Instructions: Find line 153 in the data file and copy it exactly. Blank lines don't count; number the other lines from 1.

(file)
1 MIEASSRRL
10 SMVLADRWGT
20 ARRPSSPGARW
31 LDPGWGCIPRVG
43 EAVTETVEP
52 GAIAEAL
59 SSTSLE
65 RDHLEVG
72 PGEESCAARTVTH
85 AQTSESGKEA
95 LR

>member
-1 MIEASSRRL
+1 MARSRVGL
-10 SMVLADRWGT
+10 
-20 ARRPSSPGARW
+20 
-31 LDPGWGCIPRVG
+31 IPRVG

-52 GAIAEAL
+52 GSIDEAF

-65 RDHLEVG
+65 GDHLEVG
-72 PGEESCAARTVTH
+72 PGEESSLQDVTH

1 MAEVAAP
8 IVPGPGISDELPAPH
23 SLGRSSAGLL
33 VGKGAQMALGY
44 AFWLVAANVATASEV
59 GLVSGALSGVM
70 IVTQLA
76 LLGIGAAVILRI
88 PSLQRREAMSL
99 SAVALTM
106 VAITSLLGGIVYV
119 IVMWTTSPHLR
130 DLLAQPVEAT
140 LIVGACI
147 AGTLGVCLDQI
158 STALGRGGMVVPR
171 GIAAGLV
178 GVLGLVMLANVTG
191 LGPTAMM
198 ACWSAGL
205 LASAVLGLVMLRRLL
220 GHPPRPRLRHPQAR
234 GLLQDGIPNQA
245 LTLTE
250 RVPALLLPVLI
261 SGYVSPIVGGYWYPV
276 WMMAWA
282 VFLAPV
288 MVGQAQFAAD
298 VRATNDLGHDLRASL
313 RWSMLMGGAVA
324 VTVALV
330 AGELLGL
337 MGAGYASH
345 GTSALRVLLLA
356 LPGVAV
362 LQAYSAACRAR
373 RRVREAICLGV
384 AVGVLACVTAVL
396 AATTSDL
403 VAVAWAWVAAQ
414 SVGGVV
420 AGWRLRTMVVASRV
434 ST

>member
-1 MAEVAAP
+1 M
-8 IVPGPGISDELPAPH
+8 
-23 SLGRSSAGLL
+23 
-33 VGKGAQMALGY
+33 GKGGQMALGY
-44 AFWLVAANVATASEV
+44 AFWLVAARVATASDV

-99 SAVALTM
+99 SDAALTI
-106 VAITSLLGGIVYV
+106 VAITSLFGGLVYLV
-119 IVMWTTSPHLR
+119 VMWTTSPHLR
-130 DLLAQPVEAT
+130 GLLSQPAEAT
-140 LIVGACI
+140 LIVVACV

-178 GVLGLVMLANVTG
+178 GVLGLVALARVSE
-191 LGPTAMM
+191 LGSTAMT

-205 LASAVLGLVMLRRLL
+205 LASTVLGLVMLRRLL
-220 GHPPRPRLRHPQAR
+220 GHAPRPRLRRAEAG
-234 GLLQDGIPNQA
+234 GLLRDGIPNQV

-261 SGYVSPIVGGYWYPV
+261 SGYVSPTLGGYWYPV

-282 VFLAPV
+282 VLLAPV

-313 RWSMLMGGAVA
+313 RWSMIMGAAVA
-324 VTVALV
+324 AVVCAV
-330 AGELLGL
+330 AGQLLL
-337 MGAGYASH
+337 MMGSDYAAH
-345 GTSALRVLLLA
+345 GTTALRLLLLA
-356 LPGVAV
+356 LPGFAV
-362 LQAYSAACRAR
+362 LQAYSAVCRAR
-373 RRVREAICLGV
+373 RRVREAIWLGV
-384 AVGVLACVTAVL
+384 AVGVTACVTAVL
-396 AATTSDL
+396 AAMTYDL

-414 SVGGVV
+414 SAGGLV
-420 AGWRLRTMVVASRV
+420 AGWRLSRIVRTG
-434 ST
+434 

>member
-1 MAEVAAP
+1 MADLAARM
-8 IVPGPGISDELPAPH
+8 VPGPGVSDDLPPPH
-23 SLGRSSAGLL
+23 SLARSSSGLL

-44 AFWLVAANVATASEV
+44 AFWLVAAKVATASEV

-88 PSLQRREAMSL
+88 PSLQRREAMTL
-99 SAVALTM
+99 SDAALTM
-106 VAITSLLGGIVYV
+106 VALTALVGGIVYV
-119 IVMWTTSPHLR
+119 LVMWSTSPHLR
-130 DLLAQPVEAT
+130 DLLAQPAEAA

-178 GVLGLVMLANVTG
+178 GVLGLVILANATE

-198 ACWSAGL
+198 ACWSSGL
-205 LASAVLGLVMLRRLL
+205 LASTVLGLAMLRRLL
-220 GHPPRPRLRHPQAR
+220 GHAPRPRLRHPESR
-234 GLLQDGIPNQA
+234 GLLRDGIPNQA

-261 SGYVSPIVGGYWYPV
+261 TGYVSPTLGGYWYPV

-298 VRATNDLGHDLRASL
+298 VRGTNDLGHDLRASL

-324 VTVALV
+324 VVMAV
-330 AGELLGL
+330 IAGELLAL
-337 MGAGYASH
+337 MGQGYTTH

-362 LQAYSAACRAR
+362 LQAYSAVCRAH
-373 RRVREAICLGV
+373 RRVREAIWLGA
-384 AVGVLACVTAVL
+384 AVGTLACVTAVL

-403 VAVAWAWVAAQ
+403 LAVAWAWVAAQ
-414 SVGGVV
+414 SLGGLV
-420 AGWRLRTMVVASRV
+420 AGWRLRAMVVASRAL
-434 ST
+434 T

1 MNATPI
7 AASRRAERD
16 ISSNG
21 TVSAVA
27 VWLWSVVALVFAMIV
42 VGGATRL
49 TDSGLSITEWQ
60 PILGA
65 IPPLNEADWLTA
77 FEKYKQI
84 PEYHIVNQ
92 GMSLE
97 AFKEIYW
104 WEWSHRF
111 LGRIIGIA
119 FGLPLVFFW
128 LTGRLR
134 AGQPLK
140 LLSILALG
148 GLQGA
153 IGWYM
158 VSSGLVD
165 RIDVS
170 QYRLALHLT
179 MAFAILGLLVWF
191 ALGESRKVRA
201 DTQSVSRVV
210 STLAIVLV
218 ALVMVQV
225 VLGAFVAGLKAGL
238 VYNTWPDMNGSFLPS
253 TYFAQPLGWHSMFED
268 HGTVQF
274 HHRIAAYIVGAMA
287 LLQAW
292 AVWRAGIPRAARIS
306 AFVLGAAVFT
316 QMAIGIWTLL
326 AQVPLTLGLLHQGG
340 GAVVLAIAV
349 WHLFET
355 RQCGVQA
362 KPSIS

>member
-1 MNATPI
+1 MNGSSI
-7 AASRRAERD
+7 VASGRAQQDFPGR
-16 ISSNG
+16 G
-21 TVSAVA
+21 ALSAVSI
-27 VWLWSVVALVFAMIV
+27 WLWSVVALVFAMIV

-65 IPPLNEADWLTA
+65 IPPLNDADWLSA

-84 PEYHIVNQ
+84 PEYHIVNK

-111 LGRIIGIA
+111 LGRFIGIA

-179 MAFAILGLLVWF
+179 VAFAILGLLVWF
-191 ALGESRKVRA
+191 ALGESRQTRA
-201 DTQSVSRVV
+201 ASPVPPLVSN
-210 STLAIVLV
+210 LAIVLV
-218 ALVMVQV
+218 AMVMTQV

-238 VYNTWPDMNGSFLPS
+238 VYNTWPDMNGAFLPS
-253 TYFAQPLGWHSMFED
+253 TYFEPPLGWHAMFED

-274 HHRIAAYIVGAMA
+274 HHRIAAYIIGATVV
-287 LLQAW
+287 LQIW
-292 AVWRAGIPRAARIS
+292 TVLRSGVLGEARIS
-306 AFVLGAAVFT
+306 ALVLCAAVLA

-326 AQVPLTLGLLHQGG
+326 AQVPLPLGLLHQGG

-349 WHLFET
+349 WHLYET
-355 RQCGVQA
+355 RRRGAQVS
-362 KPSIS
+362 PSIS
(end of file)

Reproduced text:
-198 ACWSAGL